7.3/10
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Good Times 

TV-PG | | Comedy | TV Series (1974–1979)
A poor family make the best of things in the Chicago housing projects.
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1,062 ( 1)

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Episodes

Seasons


Years



6   5   4   3   2   1  
1979   1978   1977   1976   1975   1974  
Nominated for 3 Golden Globes. Another 1 win & 4 nominations. See more awards »

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Cast

Complete series cast summary:
Ja'net DuBois ...  Willona Woods 133 episodes, 1974-1979
Ralph Carter ...  Michael Evans 133 episodes, 1974-1979
BernNadette Stanis ...  Thelma Evans / ... 133 episodes, 1974-1979
Jimmie Walker ...  James 'J.J.' Evans, Jr. 133 episodes, 1974-1979
Esther Rolle ...  Florida Evans 109 episodes, 1974-1979
John Amos ...  James Evans, Sr. 61 episodes, 1974-1976
Johnny Brown ...  Nathan Bookman 58 episodes, 1975-1979
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Storyline

Life in the Chicago projects is never easy, However, the Evans family never gives up trying to make the best of things. While Florida and James struggle to provide for their family, their sons J.J., an aspiring painter, Micheal, the undying political crusader, causing trouble while their sister, Thelma, stands between them as the voice of reason. Living in the same building were Willona Woods, Florida's best friend from High School who provided support, love and gossip and Nathan Bookman, the overweight janitor who gave them grief and was the butt of alot of fat jokes, especially Willona who often referred to him as Buffalo Butt or Booger. Life, at least, is never boring while they fight to keep their heads above water and one day leave the projects, which they did in the series finale. Sadly, it was without James who was killed off in the 4th season. Written by Kate Tripper

Plot Summary | Add Synopsis

Genres:

Comedy

Certificate:

TV-PG | See all certifications »

Parents Guide:

View content advisory »
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Details

Country:

USA

Language:

English

Release Date:

8 February 1974 (USA) See more »

Also Known As:

Great Day See more »

Company Credits

Production Co:

Tandem Productions See more »
Show more on IMDbPro »

Technical Specs

Runtime:

(133 episodes)

Sound Mix:

Mono

Color:

Color

Aspect Ratio:

4:3
See full technical specs »
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Did You Know?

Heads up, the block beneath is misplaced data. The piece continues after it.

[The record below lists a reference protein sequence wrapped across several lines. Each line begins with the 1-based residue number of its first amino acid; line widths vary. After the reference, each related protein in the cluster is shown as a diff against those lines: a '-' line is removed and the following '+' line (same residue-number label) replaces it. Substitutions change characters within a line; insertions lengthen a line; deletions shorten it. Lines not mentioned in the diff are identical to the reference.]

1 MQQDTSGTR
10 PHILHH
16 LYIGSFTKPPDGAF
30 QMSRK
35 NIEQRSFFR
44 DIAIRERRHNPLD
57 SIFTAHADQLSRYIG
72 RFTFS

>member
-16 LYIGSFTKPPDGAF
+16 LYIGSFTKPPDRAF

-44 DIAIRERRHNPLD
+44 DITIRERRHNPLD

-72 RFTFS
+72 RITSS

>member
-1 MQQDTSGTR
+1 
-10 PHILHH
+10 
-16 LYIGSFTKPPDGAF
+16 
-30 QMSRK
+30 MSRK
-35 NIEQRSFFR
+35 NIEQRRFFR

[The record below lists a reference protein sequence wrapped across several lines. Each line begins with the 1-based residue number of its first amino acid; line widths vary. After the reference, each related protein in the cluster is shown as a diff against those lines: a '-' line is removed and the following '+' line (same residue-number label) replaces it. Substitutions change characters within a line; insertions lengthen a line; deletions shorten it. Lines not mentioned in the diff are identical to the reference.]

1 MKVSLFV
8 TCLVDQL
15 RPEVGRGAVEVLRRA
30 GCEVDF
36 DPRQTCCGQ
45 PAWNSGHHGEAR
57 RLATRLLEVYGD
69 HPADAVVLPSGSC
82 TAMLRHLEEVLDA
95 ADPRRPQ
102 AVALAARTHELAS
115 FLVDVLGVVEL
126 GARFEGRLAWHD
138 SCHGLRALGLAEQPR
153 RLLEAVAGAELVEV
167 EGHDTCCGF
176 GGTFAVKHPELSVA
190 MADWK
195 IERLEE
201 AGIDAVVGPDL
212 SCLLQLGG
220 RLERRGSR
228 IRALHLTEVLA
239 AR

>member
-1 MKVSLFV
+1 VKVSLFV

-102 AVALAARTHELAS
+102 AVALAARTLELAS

Trivia

In a recent EMMY TV LEGENDS interview Jimmie Walker said that initially he balked when show director John Rich suggested in he use the "DYNOMITE!" in an episode. "Nobody is that stupid" Walker said of the audience. "Yes, they are!" John Rich responded. Norman Lear himself objected to the character using the catch phrase, but John Rich went to the mat with him on the issue; and eventually it was decided JJ would use the catchphrase once on each episode, not more. Eventually that became the catchphrase for the whole series, and the main thing it was remembered by, as a matter of fact. See more »

Goofs

The front door of the Evans apartment is seemingly never locked. People just walk in without knocking. See more »

Quotes

James: [to Bookman] We otta biscuits balloon belly.
See more »

Connections

Referenced in The Cleveland Show: Das Shrimp Boot (2012) See more »

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User Reviews

THE most misunderstood show of all time
26 September 2002 | by cltbruhSee all my reviews

I realize everyone has their own opinion, but, I don't know . . . I think the critics of this show miss the point of the show. I don't find it stereotypical or shuckin'/jivin' at all. This was a family that just happened to be black and live in the projects. They didn't dwell on it. They were actually trying to do everything they could to get out of the projects. JJ wanted to be an artists. Thelma, a dancer. Michael, involved in legal/justice. Seems to me nowadays, the projects or ghetto life is romanticized (see BET videos or MTV videos), whereas the Evans family in "Good Times" was trying to get out and onto something better. Headed by two parents who realized there own shortcomings (lack of education, money), but didn't they try to lead by example by teaching their kids values, strong work ethic and didn't they try to IMPROVE the lives of THEIR children? They tried to show their kids to strive for more in life, DESPITE obstacles. James tried to work several jobs, just so Florida could stay home and tend to the needs of the house/family. Some may find that chauvinistic by today's standards, but, I'm not so sure about that. Seems to me when at least one parent was in the home, children were a bit more manageable. What better representation of a family values can you ask for? A great show! Better than most of the family comedies today!


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